LJ MAN stands back-to-back with a cat-suited MAGS, surrounded by THUGS. They share what might be their last kiss, then draw their respective post-apocalyptic weapons to face their fate –

     

    EXT. PARK – DAY

    MAGS slowly rides past LJ MAN, eyes still glued to the jacket.

    MAGS (V.O.)
    – and then it occurs to me that the jacket might be a maguffin, and I was actually attracted to its wearer.

    DONNA (V.O.)
    Halleluja!

    Completely oblivious to the gate/tree/post/pedestrian she’s about to ride straight into –

     

    INT. LOUNGE – NIGHT

    MAGS
    Only then I fell off my bike.

    DONNA
    And did he chivalrously come to your rescue?

    MAGS plucks the last petal from the rose.

    MAGS
    Alas, no. And what if he had? How could he have possibly lived up to the man I had imagined?

    DONNA
    You realise this says a lot about why you’re still single.

    MAGS looks all secret-squirrel.

     

    EXT. PARK – DAY

    MAGS hauls her bike back upright, dusting herself off. Ahead, LJ MAN pauses, looking to MAGS as though he might turn back.

    She grins. Ready to give this a go anyway.

    50 Kisses – Love-Fail II


    2012 - 06.29

    So the London Screenwriters Festival is ambitiously running a competition to crowd source 50 short films. It’s called ’50 Kisses’, is based around the question of ‘what is love to you?’ and needs to be set on Valentine’s night – all of which make three really strong reasons why I only got around to writing an entry the day before it closes.

    Well, on the penultimate day I confessed on Facebook that I had no idea how to approach this question, and then started something terribly melancholy. Semi-autobiographical, you see, melancholy being a generally accurate emotive state for the vacuum which is my love life.

    Not that the 2 page films had to be about that kind of love – although the Valentine’s night setting probably screwed up a few more original approaches. I had a strange moment on the tube recently. I thought I’d try that on for size.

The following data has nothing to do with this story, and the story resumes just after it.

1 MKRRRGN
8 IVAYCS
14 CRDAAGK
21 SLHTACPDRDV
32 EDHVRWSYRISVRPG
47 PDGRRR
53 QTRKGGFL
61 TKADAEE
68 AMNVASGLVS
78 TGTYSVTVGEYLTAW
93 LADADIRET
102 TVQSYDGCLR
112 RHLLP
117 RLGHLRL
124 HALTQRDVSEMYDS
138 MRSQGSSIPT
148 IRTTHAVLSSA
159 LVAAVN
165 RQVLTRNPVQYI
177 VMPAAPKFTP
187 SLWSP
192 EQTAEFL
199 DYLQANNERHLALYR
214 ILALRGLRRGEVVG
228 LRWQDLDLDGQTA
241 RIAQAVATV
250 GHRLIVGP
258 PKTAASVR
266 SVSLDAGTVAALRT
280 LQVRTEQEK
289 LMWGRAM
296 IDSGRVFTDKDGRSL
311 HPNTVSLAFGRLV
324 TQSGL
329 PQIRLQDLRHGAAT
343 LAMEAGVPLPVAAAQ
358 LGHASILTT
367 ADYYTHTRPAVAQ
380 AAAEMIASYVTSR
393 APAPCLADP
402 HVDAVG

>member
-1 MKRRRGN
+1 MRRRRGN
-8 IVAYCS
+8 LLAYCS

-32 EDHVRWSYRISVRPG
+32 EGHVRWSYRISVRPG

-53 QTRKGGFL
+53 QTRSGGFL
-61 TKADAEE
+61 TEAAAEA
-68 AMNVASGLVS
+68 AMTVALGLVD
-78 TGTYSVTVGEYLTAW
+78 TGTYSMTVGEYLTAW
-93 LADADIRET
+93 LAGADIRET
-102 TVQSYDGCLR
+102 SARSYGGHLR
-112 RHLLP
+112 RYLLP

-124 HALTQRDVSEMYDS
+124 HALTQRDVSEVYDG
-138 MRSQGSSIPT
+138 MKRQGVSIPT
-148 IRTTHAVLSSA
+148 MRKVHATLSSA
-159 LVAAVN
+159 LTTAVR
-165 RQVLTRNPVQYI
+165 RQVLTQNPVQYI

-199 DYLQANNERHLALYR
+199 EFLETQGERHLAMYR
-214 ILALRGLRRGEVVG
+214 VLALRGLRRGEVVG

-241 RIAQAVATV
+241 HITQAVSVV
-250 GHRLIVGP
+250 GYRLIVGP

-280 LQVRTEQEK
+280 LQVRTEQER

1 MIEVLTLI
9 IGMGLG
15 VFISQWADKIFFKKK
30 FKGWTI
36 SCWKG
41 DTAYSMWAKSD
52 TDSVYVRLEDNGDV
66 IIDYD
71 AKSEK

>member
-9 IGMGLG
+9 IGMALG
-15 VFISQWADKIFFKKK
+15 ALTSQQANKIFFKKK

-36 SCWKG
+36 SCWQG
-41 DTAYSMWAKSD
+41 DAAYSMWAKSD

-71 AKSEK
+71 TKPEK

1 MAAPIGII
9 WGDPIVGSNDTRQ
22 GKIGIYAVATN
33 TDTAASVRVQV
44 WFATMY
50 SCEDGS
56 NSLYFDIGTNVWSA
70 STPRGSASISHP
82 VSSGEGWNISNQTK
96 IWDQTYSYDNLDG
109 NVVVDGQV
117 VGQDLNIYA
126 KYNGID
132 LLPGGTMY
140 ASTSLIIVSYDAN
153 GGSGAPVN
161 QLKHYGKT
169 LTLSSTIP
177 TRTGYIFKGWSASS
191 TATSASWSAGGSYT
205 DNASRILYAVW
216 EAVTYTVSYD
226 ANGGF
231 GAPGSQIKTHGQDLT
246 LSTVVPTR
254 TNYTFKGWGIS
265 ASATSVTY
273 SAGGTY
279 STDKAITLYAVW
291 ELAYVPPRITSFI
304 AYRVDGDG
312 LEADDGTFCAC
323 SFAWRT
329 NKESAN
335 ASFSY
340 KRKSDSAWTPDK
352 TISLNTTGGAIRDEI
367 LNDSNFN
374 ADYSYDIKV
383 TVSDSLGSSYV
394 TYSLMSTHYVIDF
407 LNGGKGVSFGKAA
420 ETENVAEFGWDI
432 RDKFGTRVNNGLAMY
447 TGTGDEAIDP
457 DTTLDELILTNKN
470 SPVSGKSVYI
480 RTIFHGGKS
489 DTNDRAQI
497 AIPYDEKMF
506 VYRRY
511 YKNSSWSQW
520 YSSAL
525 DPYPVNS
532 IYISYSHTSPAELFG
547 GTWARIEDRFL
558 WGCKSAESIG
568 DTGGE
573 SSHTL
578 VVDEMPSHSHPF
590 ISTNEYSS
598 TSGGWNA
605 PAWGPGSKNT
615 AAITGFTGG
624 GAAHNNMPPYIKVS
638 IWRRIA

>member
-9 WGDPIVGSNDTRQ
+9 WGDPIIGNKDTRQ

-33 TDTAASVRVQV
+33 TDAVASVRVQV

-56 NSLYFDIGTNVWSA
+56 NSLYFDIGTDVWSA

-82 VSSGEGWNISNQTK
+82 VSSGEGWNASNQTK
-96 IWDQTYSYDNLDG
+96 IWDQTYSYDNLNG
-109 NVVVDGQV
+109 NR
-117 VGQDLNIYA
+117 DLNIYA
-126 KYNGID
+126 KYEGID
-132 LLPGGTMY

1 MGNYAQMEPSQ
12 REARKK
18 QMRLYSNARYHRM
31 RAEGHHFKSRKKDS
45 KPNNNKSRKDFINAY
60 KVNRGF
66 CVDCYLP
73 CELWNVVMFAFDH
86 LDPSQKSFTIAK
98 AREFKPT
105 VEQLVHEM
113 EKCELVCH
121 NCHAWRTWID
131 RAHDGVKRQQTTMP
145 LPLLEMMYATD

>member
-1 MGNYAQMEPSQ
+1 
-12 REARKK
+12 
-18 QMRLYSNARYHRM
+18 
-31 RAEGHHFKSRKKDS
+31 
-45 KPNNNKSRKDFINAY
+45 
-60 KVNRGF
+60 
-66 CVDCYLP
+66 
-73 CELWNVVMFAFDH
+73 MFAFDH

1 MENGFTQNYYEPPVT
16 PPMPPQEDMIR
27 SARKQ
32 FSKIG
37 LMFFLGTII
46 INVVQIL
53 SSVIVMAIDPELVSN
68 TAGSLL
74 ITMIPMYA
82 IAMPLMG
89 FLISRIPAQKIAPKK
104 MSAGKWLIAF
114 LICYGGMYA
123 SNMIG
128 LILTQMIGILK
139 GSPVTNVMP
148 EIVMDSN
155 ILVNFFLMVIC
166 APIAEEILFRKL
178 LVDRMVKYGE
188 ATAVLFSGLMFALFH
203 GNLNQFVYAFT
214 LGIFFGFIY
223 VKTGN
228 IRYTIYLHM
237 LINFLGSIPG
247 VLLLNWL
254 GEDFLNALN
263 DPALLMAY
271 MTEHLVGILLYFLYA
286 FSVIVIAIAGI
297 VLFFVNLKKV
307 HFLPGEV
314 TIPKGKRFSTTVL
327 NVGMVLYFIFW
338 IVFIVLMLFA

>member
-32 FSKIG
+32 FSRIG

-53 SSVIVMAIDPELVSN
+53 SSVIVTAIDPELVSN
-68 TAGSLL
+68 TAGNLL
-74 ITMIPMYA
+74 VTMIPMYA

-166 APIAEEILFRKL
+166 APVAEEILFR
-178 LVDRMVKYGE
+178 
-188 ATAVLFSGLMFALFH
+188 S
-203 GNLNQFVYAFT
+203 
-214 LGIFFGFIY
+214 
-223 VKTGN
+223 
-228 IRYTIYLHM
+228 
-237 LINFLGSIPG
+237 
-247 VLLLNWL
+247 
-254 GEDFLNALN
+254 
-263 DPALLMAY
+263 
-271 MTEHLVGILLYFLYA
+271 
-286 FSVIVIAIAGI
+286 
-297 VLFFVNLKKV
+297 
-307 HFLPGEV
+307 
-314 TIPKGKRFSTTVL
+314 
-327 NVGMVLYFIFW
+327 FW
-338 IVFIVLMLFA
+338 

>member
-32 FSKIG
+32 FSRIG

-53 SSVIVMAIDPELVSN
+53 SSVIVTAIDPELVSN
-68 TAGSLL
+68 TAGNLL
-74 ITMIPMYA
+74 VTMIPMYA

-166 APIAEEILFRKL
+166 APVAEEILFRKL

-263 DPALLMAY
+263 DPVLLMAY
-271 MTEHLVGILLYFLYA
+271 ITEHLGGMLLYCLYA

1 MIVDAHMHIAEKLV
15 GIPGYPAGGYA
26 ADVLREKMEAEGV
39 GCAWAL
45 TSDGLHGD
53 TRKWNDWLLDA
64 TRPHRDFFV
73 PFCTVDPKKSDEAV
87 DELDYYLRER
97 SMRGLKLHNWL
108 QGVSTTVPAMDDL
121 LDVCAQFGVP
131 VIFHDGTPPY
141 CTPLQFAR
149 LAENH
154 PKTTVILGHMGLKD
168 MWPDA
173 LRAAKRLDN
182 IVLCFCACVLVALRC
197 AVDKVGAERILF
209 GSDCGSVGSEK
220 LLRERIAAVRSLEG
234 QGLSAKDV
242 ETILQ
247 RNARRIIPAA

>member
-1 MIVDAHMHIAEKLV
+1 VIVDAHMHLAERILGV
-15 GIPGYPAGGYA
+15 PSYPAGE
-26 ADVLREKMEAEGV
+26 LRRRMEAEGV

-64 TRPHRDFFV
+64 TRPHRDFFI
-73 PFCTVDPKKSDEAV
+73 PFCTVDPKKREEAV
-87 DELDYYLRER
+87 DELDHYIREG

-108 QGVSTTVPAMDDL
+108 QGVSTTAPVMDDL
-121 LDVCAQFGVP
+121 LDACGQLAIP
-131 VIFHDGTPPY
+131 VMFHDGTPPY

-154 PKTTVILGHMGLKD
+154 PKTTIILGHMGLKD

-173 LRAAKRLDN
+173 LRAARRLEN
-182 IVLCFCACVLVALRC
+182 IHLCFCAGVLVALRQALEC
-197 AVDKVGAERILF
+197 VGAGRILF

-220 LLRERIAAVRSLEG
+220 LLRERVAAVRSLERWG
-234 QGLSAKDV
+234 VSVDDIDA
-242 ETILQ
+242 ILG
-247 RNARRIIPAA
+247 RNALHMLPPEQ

2 pages. Set on Valentine’s night. Exploring love. Thoughts welcome.

    EXT. PARK – DAY

    Pedestrians and cyclists pass, going about their business.

    DONNA (V/O)
    No. You’ve still lost me.

    Amongst them weaves the back of LEATHER JACKET MAN (LJ MAN).

    DONNA (V/O)
    You fell in love with the man or the jacket?

    INT. LOUNGE – NIGHT

    MAGS perches on the arm of a couch, absently plucking the petals of a single red rose. DONNA sits more conventionally, wine glass in hand. On the coffee table, a half-eaten pizza and a flyer for Valentine’s Day Specials.

    MAGS
    Therein lies the question. (more…)

    Riding the bell-curve. And finding voice. Possibly at the same time.


    2012 - 06.26

    So I currently have something of a social media Problem, which is to say that I’ve overloaded this website with a number of my interests, not all of which everyone considers complimentary. When I’m feeling vital and bullish I tend to petulantly toss my hair at this and say ‘well it’s all me, and it all intersects, and if you’d rather have me in boxes, you probably don’t actually want me so let’s just clear all that up now before people get upset, shall we?’

    You really don’t want to me see when I’m upset.

    And when I’m feeling less bullish and more broke and vulnerable, I think ‘I should really do something about that,’ a thought inevitably postscripted with the ineffable ‘later’.

    So until I decide What To Do About It, I’m just going to make a point of my holistic theory, however bullheaded, and write blog posts that straddle and connect facets of my life. Which pretty much explains the eloquence of this post’s title.

    It started with Chris Jones/Living Spirit’s first London Breakfast Club event for screenwriters. One of the greatest joys of working as a city Personal Trainer is that I’m now able attend stuff like this, and I am always up for a cooked breakfast. After too many hours in the Box I also tend to crave things like daylight and the company of story geeks who will happily sit down and dismantle films, books and TV series over a plate of burnt and greasy food cooked far beyond any nutritional value.

    The first Breakfast at the Phoenix Artists Club featured the lovely and personable Linda Seger as the guest speaker, talking largely about the difference between Art and Craft, and their impact on Voice. And because I currently spend much of my life in a black and neon underground gym learning not to write fictional stories on the page, but to rewrite/edit the lives of clients who come to me to change their personal stories, my brain started connecting everything Linda said to my new vocation.